Links: Amazon • TBD • Goodreads
Publication Date: September 3, 2019
Source: ARC via Netgalley
Sisters April and Jenn haven’t been close in years. Jenn’s too busy with school, the family antique shop, and her boyfriend, and April would rather play soccer and hang out with the boy next door.
But when April notices her older sister is sad about staying home for college, she decides to do something about it. The girls set off to revive a pact they made as kids: spend an epic day exploring the greatest hits of their childhood and all that Los Angeles has to offer.
Then April learns that Jenn has been keeping a secret that could rip their family—and their feuding parents—apart. With only one day to set things right, the sisters must decide if their relationship is worth saving, or if the truth will tear them apart for good.
Let’s talk about the things that drew me to this book before we talk about my actual opinions on it:
✔️ a book about sisters
✔️ the cover (especially the expressions on the two girls’ faces)
✔️ going away to college
✔️ an “epic day” together
✔️ the general hype I’d seen surrounding this book
So, all things considered, I probably should have loved this book. In the end, I was kind of indifferent. Objectively, there was nothing inherently wrong with it, but I think I might be over the target age for this one, or maybe this type of story just isn’t my cup of tea.
I could appreciate the conflict between the sisters. I could appreciate how awkward it would be for Jenn to have the conversation in question with her family, two adults who can barely keep themselves together and a younger sister with her own life and her own concerns. I could appreciate the idea of the book, a day filled with memories and excursions and family bonding.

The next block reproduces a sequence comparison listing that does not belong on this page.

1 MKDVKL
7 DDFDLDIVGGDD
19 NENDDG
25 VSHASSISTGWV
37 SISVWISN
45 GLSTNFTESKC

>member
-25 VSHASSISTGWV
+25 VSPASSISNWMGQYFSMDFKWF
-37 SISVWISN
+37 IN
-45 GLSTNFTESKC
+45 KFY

What I could not appreciate was the constant drama.
You see, the main conflict in this book could have been resolved in about five seconds if Jenn had just opened her mouth and had a meaningful conversation with literally anyone in her family. Instead, everyone dances around the topic. Jenn avoids an uncomfortable conversation even more deftly than I do. I’ve talked so many times about how much I hate the trope of purposeful miscommunication. In this book, it just came across as childish. I understand that I was reading a book about teenagers, but one of these girls is college-aged. She should be at least trying to act like she’s ready to be an adult.
And, really, don’t even get me started on the parents. I’m sure that parents like this exist, but their existence seems to be primarily in the realm of YA novels. These are parents who are barely capable of surviving without the help of their daughter, who somehow own a business that they don’t know how to run, who blatantly ignore the issues that their children have in favor of their own petty arguments. I can understand how this type of parent creates a backdrop for a story like this, but it’s still very frustrating to me to read a YA novel with stereotypically terrible parents.
Overall, though, I thought that the writing was good. Although the characters frustrated me, they were well-developed and came with their own backstories and their own problems. The thing that kept me from enjoying the book was the constant childish drama, but that might just be my perspective as someone about a decade past the target demographic for this one.
Have you read She’s the Worst? Can you recommend any good books about siblings?
Let’s talk in the comments!
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